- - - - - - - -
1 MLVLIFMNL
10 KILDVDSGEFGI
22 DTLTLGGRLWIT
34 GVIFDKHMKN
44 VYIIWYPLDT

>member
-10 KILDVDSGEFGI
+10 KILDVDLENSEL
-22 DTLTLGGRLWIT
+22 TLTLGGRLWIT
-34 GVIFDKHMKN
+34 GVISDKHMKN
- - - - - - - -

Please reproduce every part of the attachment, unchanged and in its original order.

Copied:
1 MLVLIFMNL
10 KILDVDSGEFGI
22 DTLTLGGRLWIT
34 GVIFDKHMKN
44 VYIIWYPLDT

>member
-10 KILDVDSGEFGI
+10 KILDVDLENSEL
-22 DTLTLGGRLWIT
+22 TLTLGGRLWIT
-34 GVIFDKHMKN
+34 GVISDKHMKN